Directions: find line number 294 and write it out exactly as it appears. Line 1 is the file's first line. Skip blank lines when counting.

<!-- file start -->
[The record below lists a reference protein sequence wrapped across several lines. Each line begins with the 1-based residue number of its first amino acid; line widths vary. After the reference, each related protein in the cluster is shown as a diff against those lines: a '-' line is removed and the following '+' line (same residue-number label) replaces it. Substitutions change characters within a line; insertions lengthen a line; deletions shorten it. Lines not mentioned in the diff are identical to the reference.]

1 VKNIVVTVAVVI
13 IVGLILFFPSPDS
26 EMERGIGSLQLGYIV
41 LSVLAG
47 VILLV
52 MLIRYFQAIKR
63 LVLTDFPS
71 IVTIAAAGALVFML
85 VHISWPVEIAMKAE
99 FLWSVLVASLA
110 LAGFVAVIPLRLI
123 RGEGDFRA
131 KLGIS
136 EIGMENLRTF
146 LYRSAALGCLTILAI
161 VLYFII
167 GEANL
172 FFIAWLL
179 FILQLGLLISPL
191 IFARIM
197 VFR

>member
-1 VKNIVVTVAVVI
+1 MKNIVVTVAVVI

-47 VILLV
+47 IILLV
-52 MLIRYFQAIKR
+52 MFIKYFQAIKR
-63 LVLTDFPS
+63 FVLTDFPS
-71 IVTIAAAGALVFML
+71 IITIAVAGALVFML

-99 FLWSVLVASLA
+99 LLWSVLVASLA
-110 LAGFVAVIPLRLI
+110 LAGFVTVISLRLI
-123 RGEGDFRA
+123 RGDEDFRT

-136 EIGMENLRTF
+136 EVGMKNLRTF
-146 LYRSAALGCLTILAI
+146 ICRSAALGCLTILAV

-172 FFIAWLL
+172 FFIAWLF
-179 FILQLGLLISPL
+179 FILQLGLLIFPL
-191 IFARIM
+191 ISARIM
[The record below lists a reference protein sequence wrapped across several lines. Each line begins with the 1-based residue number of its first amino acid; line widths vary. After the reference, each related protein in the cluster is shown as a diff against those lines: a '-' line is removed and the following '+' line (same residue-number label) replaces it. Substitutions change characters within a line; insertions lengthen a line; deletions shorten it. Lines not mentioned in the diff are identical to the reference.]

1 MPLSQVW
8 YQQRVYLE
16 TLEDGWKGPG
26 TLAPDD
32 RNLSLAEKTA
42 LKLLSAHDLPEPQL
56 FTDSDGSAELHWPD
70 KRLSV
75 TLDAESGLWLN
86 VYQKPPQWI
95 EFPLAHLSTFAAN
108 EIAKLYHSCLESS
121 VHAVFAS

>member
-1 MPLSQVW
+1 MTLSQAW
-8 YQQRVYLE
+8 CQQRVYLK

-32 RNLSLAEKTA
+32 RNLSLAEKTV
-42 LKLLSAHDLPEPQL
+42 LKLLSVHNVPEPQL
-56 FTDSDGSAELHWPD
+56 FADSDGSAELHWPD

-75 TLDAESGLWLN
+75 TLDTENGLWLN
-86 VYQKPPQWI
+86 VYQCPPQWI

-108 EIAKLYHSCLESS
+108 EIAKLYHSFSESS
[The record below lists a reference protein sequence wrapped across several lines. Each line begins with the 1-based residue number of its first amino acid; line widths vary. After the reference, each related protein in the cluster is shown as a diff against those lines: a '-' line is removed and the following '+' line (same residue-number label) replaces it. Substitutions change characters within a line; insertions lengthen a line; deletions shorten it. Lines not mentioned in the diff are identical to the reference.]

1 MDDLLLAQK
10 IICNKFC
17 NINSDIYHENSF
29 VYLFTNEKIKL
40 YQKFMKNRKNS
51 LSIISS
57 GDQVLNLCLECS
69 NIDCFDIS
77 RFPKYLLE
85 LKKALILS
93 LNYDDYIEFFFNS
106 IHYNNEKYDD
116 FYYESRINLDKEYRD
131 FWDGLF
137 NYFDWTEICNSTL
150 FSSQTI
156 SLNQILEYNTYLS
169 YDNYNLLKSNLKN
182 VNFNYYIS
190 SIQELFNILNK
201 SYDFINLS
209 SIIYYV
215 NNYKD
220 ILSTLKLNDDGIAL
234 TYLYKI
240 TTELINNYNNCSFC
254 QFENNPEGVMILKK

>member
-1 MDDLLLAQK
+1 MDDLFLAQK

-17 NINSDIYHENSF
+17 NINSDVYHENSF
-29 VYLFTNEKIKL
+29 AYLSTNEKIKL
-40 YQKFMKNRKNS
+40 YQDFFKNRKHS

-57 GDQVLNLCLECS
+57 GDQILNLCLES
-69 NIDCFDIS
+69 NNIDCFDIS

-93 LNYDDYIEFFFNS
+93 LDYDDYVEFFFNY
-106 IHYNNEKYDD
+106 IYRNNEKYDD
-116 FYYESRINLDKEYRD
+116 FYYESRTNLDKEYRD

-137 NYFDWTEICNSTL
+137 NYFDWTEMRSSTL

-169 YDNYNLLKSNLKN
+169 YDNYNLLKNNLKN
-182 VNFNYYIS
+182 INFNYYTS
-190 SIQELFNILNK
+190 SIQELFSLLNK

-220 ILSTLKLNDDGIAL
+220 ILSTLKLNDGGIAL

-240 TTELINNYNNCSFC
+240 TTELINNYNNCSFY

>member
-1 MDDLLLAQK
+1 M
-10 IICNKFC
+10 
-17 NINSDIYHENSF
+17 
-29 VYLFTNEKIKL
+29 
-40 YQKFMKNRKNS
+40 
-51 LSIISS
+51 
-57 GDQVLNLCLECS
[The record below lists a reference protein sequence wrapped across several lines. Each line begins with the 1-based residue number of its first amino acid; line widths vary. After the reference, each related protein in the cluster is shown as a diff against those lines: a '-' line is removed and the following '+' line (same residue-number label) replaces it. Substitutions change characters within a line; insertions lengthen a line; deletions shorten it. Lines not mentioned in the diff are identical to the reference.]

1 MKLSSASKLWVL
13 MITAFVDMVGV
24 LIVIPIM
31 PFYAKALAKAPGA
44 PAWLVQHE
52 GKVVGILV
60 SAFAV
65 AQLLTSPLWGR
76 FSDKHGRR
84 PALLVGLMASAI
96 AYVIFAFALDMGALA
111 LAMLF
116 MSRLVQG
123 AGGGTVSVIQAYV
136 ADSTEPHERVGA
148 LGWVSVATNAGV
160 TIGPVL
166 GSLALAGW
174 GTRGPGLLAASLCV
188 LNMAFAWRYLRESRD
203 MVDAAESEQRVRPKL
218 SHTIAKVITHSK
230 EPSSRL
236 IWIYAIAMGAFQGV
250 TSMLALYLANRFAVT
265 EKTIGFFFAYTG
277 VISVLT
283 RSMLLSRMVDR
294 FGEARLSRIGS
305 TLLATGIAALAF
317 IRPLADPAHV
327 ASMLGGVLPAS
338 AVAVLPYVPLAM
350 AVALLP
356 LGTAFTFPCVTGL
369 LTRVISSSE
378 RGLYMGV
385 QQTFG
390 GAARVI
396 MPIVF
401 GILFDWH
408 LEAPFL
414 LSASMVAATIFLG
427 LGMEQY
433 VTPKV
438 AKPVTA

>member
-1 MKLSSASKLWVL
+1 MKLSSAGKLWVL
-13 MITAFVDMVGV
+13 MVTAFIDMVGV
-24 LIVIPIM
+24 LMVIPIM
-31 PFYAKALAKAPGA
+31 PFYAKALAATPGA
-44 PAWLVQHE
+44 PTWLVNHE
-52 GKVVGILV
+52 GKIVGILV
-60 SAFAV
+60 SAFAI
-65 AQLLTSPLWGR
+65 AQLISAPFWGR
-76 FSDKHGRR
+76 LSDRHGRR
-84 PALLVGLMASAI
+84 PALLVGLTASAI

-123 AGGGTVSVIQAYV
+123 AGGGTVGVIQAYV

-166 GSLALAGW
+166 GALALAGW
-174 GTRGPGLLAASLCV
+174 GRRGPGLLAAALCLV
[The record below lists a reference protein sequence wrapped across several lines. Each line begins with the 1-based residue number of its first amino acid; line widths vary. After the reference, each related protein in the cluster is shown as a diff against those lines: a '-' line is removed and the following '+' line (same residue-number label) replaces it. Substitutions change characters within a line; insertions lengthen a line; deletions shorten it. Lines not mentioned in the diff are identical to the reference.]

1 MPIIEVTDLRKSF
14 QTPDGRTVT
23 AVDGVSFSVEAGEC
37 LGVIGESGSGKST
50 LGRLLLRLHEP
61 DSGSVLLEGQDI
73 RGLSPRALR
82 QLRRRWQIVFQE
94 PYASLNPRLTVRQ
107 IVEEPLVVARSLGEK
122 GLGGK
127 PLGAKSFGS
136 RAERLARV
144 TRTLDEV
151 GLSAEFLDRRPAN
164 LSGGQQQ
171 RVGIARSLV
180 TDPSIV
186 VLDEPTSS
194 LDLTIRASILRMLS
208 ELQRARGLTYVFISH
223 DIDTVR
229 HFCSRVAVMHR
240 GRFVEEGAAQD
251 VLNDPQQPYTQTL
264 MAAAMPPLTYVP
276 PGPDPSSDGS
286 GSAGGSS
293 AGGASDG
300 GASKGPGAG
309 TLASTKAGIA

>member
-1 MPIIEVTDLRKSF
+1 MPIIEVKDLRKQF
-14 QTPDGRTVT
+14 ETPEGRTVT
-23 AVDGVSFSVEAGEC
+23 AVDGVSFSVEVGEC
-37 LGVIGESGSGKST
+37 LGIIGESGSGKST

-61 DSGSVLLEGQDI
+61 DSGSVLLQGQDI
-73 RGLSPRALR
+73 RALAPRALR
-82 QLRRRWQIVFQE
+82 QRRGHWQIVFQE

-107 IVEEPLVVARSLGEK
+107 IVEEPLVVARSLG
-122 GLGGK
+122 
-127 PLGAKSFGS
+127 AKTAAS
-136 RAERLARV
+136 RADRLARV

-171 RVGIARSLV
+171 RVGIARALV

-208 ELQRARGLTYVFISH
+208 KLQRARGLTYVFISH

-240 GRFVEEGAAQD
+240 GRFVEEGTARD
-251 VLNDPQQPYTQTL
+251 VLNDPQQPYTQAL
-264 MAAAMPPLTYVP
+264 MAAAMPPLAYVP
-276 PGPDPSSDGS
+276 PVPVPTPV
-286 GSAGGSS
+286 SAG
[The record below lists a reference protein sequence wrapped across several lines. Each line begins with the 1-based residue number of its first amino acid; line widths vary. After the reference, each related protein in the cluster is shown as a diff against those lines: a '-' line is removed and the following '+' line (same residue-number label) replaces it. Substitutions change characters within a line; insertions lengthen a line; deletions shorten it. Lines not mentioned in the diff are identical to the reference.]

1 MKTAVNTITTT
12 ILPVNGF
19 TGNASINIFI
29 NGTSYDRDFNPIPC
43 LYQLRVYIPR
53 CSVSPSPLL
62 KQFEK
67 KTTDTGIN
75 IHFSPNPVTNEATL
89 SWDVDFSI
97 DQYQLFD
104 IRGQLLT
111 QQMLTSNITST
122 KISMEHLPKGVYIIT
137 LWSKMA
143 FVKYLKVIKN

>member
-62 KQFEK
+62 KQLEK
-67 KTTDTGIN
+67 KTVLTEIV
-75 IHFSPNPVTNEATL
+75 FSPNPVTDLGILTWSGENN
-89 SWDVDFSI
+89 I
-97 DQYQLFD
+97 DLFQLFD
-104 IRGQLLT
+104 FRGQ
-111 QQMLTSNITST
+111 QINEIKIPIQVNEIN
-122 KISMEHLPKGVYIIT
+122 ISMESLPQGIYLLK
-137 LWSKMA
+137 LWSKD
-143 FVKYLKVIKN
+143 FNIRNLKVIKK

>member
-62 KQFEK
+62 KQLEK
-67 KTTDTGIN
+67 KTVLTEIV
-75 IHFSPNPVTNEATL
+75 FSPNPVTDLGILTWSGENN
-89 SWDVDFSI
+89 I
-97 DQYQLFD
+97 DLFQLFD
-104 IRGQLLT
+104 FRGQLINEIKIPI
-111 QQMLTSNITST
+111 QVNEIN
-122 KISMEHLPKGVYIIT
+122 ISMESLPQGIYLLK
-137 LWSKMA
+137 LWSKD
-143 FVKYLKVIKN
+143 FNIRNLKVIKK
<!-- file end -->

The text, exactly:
+276 PVPVPTPV